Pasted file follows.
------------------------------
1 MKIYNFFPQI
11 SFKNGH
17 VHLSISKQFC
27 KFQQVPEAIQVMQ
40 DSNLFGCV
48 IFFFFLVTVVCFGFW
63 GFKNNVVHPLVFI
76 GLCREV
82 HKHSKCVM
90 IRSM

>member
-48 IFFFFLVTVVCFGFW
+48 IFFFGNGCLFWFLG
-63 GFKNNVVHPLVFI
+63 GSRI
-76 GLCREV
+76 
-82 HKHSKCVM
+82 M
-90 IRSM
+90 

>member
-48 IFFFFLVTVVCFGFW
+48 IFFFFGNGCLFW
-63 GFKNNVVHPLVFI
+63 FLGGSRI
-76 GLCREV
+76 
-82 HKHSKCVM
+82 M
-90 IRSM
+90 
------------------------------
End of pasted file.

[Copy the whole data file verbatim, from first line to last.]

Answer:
1 MKIYNFFPQI
11 SFKNGH
17 VHLSISKQFC
27 KFQQVPEAIQVMQ
40 DSNLFGCV
48 IFFFFLVTVVCFGFW
63 GFKNNVVHPLVFI
76 GLCREV
82 HKHSKCVM
90 IRSM

>member
-48 IFFFFLVTVVCFGFW
+48 IFFFGNGCLFWFLG
-63 GFKNNVVHPLVFI
+63 GSRI
-76 GLCREV
+76 
-82 HKHSKCVM
+82 M
-90 IRSM
+90 

>member
-48 IFFFFLVTVVCFGFW
+48 IFFFFGNGCLFW
-63 GFKNNVVHPLVFI
+63 FLGGSRI
-76 GLCREV
+76 
-82 HKHSKCVM
+82 M
-90 IRSM
+90 